There will come a time when a member of your goat herd falls ill, and providing an electrolyte will be necessary to possibly save her life. It’s not necessary to run to the feed store to pick up a manufactured electrolyte powder, instead turn to your pantry. I’m willing to bet that everything you will need to make a homemade goat electrolyte is already there.
Scours (diarrhea) is a common factor for dehydration, and with goats they can go downhill quickly once they become dehydrated. Sadly, they often need their caretaker’s assistance to get through this issue. There are a few signs that your goat may be dehydrate ~ lack of urination, scours, fever, extreme weather conditions or quick fluctuations in environmental temperature, injuries (large or small) can cause bring it on. Let’s face it, goats are difficult to care for. But being prepared will help you to quickly help them.
Our youngest goat came down with a case of scours overnight, and though she didn’t look ill I could tell immediately what was going on when I saw how messy her backend was. I instantly grabbed a tube of Probios and went to make some homemade electrolytes for her. It will take about 5 minutes from start to finish to make, costing you less than $0.25 to make 4 quarts, and it contains natural ingredients in which you will be able to pronounce.
From your pantry you will need:
- 1 teaspoons baking soda
- 2 teaspoon salt (we use sea salt)
- 8 tablespoons molasses or raw honey
- 4 quarts of warm water
Once all the ingredients are mixed together you can immediately begin dispensing it.
To drench our goats we use a livestock syringe, and if you do not have one I would suggest you pick one up. It’s amazing and we use it often for herbal drenches, natural worming, electrolytes, and if we should ever need to, a baking soda drench for bloating. Luckily, we have yet to deal with bloat in our goats, but much like scours, it can happen quite quickly.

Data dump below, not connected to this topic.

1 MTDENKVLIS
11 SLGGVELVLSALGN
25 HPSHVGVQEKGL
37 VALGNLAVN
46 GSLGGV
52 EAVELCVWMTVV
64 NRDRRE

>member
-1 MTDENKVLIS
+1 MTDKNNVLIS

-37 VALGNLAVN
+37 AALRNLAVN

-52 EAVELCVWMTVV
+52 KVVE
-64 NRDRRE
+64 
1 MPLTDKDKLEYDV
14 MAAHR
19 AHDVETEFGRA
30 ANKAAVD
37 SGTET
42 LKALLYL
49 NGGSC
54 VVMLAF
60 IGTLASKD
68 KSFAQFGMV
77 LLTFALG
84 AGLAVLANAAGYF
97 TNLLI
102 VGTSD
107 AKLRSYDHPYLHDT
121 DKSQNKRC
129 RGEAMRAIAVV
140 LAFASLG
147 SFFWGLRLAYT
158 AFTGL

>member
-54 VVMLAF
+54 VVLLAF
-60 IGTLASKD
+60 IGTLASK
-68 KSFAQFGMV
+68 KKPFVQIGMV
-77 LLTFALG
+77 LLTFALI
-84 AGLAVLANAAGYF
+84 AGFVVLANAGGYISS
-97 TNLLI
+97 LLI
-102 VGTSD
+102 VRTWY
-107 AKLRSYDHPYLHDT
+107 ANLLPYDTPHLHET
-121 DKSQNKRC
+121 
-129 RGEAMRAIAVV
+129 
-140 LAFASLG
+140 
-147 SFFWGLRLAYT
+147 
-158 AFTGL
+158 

If your goat is up and willing to cooperate you don’t have to worry about drenching her. Simply replace her water with the electrolyte and let her drink. If she is refusing to voluntarily drink, move to Plan B, which can prove to be a bit difficult if you are doing it alone.
In our case Miss Piper was still mobile and catching her is never an easy thing, ever. I was lucky to have my husband home with me, as he held her I went to work. But if you are managing this alone I find that backing your goat into a corner and straddling her is the easiest method to keep her from escaping.
With one hand I hold her under the mouth, lifting her head gently, and then pry open her mouth with my thumb and pointer finger. The syringe is placed toward the back of her mouth, and I slowly release the electrolyte from the syringe. Slow is the key, you do not want her to choke.
I provided Miss Piper 4 quarts every 2 hours for 12 hours. Additional to the electrolyte we provided Probios every 4 hours for the rest of the day, and a few days to follow.
If your goat is down, and not capable of swallowing the electrolyte on her own immediately call your vet. I am not a veterinarian, and am providing information on how we treated our goat. Homemade goat electrolyte is provided to help hydrate your animal in a pinch, but should never replace veterinarian care.